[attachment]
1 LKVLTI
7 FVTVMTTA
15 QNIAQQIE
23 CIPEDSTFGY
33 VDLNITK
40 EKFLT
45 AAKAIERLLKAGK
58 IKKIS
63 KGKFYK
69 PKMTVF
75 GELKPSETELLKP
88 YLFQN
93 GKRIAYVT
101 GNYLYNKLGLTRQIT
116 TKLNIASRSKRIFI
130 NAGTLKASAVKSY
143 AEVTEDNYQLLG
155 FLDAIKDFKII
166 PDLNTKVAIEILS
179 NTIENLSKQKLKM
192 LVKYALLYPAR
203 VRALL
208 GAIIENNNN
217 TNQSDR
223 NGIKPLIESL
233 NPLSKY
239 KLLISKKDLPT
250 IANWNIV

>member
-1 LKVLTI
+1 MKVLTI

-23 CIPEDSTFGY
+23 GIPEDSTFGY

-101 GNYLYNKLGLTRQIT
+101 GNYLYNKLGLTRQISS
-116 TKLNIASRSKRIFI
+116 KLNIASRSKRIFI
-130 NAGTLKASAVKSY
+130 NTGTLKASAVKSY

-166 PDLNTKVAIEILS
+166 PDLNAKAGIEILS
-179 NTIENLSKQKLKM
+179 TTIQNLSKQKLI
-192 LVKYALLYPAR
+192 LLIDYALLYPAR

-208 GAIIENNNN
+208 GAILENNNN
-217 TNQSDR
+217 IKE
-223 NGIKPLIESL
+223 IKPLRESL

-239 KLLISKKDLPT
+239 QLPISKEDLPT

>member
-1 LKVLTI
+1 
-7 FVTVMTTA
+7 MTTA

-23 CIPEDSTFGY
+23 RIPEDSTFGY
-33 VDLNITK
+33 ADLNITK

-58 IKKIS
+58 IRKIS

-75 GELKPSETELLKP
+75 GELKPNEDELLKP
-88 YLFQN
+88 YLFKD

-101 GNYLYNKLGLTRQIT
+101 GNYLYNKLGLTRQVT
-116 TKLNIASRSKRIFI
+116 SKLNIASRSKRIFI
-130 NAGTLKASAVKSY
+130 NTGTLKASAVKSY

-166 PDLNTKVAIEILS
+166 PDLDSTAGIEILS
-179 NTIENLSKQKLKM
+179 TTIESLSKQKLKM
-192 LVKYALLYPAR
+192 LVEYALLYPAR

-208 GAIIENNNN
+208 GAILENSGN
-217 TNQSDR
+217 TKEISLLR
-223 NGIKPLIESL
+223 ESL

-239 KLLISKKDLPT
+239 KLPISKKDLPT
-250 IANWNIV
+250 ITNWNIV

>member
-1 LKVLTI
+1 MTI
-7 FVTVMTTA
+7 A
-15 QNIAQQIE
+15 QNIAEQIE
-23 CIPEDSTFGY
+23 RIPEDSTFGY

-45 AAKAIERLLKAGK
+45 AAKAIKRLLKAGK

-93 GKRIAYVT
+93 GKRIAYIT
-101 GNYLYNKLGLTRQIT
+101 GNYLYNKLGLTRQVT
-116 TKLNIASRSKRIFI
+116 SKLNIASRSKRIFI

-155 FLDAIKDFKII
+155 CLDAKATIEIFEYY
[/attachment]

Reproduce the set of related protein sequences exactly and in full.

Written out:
1 LKVLTI
7 FVTVMTTA
15 QNIAQQIE
23 CIPEDSTFGY
33 VDLNITK
40 EKFLT
45 AAKAIERLLKAGK
58 IKKIS
63 KGKFYK
69 PKMTVF
75 GELKPSETELLKP
88 YLFQN
93 GKRIAYVT
101 GNYLYNKLGLTRQIT
116 TKLNIASRSKRIFI
130 NAGTLKASAVKSY
143 AEVTEDNYQLLG
155 FLDAIKDFKII
166 PDLNTKVAIEILS
179 NTIENLSKQKLKM
192 LVKYALLYPAR
203 VRALL
208 GAIIENNNN
217 TNQSDR
223 NGIKPLIESL
233 NPLSKY
239 KLLISKKDLPT
250 IANWNIV

>member
-1 LKVLTI
+1 MKVLTI

-23 CIPEDSTFGY
+23 GIPEDSTFGY

-101 GNYLYNKLGLTRQIT
+101 GNYLYNKLGLTRQISS
-116 TKLNIASRSKRIFI
+116 KLNIASRSKRIFI
-130 NAGTLKASAVKSY
+130 NTGTLKASAVKSY

-166 PDLNTKVAIEILS
+166 PDLNAKAGIEILS
-179 NTIENLSKQKLKM
+179 TTIQNLSKQKLI
-192 LVKYALLYPAR
+192 LLIDYALLYPAR

-208 GAIIENNNN
+208 GAILENNNN
-217 TNQSDR
+217 IKE
-223 NGIKPLIESL
+223 IKPLRESL

-239 KLLISKKDLPT
+239 QLPISKEDLPT

>member
-1 LKVLTI
+1 
-7 FVTVMTTA
+7 MTTA

-23 CIPEDSTFGY
+23 RIPEDSTFGY
-33 VDLNITK
+33 ADLNITK

-58 IKKIS
+58 IRKIS

-75 GELKPSETELLKP
+75 GELKPNEDELLKP
-88 YLFQN
+88 YLFKD

-101 GNYLYNKLGLTRQIT
+101 GNYLYNKLGLTRQVT
-116 TKLNIASRSKRIFI
+116 SKLNIASRSKRIFI
-130 NAGTLKASAVKSY
+130 NTGTLKASAVKSY

-166 PDLNTKVAIEILS
+166 PDLDSTAGIEILS
-179 NTIENLSKQKLKM
+179 TTIESLSKQKLKM
-192 LVKYALLYPAR
+192 LVEYALLYPAR

-208 GAIIENNNN
+208 GAILENSGN
-217 TNQSDR
+217 TKEISLLR
-223 NGIKPLIESL
+223 ESL

-239 KLLISKKDLPT
+239 KLPISKKDLPT
-250 IANWNIV
+250 ITNWNIV

>member
-1 LKVLTI
+1 MTI
-7 FVTVMTTA
+7 A
-15 QNIAQQIE
+15 QNIAEQIE
-23 CIPEDSTFGY
+23 RIPEDSTFGY

-45 AAKAIERLLKAGK
+45 AAKAIKRLLKAGK

-93 GKRIAYVT
+93 GKRIAYIT
-101 GNYLYNKLGLTRQIT
+101 GNYLYNKLGLTRQVT
-116 TKLNIASRSKRIFI
+116 SKLNIASRSKRIFI

-155 FLDAIKDFKII
+155 CLDAKATIEIFEYY